Looking for Pasture for Dexter Cows

Last weekend my family drove up to 150 Mile House, BC to look at Dexter cows. Dexters are a small Irish breed of cattle that produce excellent milk and meat. We are trying to find pasture to lease near our home so my family can have real milk. If you are wondering why we are going to so much trouble to get real milk please read: The Untold Story of Milk by Ron Schmid. It is available in the Kamloops Public Library.

The Untold Story of Milk

This book is a wonderful history of raw milk.

Unfortunately, we haven’t been able to find pasture for lease in our area. We would also consider hiring an Agister to pasture and milk our cows. Agistment is legal in Canada. It is equivalent to boarding your horse with a stable or farmer. If anyone reading this post knows someone with pasture for lease or an interest in an agistment contract please contact me.

Update June 25, 2009: We found a Jersey cow and calf in Langley, BC. They are now pastured in Kamloops, BC. We had our first drink of real milk since November 2008. It is wonderful to have such a delicious, healthy food back on my family’s table. A big thank you, to all the people that helped make this possible. If you have ever wondered if you would like your own cow please read The Family Cow by Dirk Van Loon.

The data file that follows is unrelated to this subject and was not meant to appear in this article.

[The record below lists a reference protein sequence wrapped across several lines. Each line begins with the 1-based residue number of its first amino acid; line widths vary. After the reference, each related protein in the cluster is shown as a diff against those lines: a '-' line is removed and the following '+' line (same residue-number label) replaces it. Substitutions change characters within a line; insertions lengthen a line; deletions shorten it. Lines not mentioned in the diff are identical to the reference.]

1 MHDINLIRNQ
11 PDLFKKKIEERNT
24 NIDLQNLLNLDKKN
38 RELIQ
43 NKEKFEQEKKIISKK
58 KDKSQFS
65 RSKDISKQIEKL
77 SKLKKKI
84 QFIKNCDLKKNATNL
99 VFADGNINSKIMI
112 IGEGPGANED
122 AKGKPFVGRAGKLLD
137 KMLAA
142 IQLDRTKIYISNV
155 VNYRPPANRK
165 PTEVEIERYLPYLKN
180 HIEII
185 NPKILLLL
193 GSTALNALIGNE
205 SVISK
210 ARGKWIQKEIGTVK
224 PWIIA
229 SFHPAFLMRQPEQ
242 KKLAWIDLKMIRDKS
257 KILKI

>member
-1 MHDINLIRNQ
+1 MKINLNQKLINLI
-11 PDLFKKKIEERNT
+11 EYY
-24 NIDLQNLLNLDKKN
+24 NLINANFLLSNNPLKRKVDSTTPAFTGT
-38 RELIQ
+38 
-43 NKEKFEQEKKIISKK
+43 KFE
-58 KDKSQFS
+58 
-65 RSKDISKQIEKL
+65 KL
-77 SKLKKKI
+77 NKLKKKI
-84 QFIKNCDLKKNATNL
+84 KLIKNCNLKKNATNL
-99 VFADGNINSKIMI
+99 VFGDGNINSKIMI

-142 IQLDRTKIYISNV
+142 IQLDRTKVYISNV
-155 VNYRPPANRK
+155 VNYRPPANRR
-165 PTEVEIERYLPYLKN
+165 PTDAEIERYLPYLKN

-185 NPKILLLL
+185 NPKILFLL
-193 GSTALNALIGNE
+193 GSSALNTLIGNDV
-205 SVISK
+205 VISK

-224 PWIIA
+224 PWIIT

A practice book that will help you decide if you want a cow.

Update August 4, 2009: We have been getting milk regularly from Patty our Jersey cow. She has a very good disposition. Over the last week, I have been learning how to milk. My hands are not very strong but I take it slowly. I enjoy the early morning drive out to the farm and the warm smell of the hay. I am getting about 5L in one milking a day. I have started to freeze milk for the winter months. Milking while the cow is on pasture makes better quality milk. Cows on hay in the winter make a poor quality milk and it is very hard on the cow’s system to be milked during pregnancy. Our cow will not be milked during her pregnancy. Traditionally, fresh milk was consumed during the summer season and cultured butter and raw cheeses were consumed in the winter. The modern convenience of freezing allows us to now enjoy milk later into the winter without harming the cow. I am hoping to freeze 120L of milk and put away about 10kgs of raw butter.